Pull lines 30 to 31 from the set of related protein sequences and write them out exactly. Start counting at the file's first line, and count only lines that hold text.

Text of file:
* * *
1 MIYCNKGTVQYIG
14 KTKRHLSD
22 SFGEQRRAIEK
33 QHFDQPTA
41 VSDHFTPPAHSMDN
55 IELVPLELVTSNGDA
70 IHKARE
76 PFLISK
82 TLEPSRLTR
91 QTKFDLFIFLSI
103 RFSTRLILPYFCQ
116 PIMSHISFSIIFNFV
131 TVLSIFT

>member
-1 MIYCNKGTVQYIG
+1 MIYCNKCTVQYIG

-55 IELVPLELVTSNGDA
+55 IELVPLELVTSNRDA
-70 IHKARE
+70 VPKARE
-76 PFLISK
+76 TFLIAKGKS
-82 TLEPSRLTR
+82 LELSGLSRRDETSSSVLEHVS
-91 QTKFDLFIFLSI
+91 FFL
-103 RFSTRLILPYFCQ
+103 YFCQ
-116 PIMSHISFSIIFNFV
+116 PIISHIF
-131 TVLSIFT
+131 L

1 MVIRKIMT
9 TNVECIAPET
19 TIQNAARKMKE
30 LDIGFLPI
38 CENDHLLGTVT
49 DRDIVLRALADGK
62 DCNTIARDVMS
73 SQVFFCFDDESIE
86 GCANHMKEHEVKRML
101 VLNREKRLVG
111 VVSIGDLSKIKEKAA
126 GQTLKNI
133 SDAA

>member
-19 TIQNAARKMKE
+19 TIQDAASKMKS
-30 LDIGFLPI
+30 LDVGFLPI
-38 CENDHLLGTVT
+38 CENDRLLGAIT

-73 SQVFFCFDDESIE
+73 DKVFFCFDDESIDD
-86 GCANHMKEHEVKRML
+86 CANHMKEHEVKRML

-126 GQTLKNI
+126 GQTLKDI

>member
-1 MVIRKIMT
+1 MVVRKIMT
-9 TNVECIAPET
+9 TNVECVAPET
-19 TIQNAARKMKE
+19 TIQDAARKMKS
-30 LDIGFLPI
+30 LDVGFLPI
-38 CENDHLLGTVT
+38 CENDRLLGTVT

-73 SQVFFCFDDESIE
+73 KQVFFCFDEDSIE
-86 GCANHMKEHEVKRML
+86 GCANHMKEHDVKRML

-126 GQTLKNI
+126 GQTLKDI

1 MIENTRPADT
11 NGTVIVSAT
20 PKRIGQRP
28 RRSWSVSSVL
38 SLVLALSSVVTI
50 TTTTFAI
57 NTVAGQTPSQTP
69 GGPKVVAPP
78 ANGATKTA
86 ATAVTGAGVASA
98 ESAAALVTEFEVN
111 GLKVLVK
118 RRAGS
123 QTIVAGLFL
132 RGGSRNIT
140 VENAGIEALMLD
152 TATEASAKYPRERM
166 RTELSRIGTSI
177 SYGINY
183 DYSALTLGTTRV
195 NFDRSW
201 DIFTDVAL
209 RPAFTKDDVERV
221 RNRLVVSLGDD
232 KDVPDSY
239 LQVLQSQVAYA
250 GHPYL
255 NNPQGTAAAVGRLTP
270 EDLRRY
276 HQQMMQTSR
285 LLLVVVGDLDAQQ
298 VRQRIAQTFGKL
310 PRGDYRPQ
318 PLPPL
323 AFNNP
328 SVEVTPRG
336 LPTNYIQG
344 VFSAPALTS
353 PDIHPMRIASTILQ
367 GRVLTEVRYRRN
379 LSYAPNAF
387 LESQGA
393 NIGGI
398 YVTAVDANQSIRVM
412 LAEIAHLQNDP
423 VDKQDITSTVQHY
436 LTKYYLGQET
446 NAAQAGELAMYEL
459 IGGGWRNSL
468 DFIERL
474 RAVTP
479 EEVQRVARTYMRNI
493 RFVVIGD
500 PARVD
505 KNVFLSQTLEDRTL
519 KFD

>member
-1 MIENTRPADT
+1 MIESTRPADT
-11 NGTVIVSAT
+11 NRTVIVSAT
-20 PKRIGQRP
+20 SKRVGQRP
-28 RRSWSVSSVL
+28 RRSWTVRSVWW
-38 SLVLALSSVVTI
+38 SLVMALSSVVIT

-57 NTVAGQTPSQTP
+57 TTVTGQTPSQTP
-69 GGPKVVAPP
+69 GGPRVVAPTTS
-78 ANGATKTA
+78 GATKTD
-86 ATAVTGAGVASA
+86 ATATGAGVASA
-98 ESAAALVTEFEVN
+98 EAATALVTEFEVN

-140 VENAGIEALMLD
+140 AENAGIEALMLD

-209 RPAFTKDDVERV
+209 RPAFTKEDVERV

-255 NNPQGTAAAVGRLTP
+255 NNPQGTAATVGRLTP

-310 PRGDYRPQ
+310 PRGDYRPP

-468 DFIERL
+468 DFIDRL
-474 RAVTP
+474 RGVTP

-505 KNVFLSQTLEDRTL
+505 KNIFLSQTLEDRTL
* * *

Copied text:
+116 PIISHIF
-131 TVLSIFT